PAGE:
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A visiting judge is a judge appointed to hear a case as a member of a court to which he or she does not ordinarily belong. In United States federal courts, this is referred to as an assignment "by designation" of the Chief Justice of the United States (for inter-circuit assignments) or the Circuit Chief Judge (for intra-circuit assignments), and is authorized by 28 U.S.C. § 292 (for active district judges) or 28 U.S.C. § 294 (for retired justices and judges).
In many United States Courts of Appeals it is not uncommon for a district judge to sit on a panel as a visiting judge; less frequently it is a judge from another circuit (in active service or, more commonly, in senior status). Retired Supreme Court justices have done the same, including Justices O'Connor and Souter, and very unusually, sitting Justices (in 1984, for example, then-Justice William Rehnquist served as a visiting judge for a jury trial in the United States District Court for the Eastern District of Virginia.). This is sometimes done to ease caseload pressures, and sometimes (as in Rehnquist's case) for experience.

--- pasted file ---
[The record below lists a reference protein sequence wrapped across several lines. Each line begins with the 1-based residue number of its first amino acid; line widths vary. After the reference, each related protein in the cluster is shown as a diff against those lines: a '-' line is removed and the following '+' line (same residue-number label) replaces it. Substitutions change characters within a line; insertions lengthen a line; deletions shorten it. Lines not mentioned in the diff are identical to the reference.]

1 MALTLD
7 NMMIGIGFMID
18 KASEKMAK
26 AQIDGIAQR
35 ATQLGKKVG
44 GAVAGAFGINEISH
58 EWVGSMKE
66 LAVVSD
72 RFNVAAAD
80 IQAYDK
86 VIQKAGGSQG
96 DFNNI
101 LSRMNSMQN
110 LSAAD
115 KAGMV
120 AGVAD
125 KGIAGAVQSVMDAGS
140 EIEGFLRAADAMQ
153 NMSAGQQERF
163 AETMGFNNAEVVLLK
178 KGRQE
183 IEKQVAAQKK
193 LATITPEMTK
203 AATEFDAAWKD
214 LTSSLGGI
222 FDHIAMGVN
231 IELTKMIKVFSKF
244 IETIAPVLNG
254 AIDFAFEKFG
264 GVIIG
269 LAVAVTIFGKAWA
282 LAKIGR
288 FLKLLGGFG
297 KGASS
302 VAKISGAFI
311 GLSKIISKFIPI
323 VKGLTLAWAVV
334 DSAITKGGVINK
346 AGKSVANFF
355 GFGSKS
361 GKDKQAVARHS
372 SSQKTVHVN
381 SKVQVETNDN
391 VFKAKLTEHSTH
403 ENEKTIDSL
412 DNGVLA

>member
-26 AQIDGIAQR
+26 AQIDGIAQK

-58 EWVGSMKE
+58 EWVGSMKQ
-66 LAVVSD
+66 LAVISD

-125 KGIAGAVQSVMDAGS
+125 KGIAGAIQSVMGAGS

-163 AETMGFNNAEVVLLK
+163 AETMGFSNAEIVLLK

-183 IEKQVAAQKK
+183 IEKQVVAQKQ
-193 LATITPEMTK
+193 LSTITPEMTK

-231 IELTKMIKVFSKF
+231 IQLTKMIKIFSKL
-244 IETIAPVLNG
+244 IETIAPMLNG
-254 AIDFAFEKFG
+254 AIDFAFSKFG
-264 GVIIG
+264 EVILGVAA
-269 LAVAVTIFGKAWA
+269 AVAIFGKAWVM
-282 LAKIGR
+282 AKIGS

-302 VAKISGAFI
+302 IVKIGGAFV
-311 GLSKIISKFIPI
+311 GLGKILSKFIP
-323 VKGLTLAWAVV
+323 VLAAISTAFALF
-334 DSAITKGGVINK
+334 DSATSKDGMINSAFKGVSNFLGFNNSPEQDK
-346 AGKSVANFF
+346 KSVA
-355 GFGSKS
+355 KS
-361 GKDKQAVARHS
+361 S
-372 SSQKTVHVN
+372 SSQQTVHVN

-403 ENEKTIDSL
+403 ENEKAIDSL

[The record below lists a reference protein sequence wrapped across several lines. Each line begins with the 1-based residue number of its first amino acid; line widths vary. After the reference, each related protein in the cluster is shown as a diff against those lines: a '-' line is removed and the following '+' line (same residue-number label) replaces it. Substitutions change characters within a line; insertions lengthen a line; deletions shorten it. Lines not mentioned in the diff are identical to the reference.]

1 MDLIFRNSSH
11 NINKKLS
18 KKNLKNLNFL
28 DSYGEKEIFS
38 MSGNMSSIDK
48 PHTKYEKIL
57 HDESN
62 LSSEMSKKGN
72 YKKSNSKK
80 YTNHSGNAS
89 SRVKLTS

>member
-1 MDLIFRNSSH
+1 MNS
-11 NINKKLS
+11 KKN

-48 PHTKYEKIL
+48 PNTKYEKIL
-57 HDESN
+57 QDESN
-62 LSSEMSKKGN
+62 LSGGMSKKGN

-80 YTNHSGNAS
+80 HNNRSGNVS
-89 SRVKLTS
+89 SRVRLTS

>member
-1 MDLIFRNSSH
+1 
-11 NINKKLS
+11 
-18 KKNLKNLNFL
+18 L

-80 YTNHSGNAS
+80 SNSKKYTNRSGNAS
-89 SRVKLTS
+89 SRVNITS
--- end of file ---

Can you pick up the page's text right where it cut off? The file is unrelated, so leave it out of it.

- Baker, Dan (April 25, 2012). "Sitting by Designation". Nota Bene: a blog by the librarians of the University of Houston O'Quinn Law Library. Retrieved September 19, 2012.
- Stahl-Reisdorff, Nicholle. "The Use of Visiting Judges in the Federal District Courts: A Guide for Judges & Court Personnel" (PDF). Retrieved September 19, 2012.
- Saltzman, Jonathan (April 29, 2008). "O'Connor to Hear Cases as Visiting Judge to Hub Court: Ex-Justice to Serve US Appeals Court". The Boston Globe. Retrieved September 19, 2012.
- Thomas, Evan (June 30, 1986). "Reagan's Mr. Right". Time. Retrieved May 19, 2013.
- Marek, Lynne (August 29, 2006). "Exacting Easterbrook to Be Chief of 7th Circuit". The National Law Journal. Retrieved May 19, 2013. Discussing Frank H. Easterbrook on the United States Court of Appeals for the Seventh Circuit.
- Kopf, Richard George (July 28, 2013). "Have Robe, Will Travel". Hercules and the Umpire: The Role of the Federal Trial Judge. Retrieved July 28, 2013.
A United States federal district judge's anecdotal description of the designation process: Let’s say you are prosecuting or defending a criminal or civil case in your local federal district court, and, out of the blue, your case get reassigned. Not only do you have new judge, but the new judge is a senior status district judge from far away.... How does that happen? Here’s a primer.
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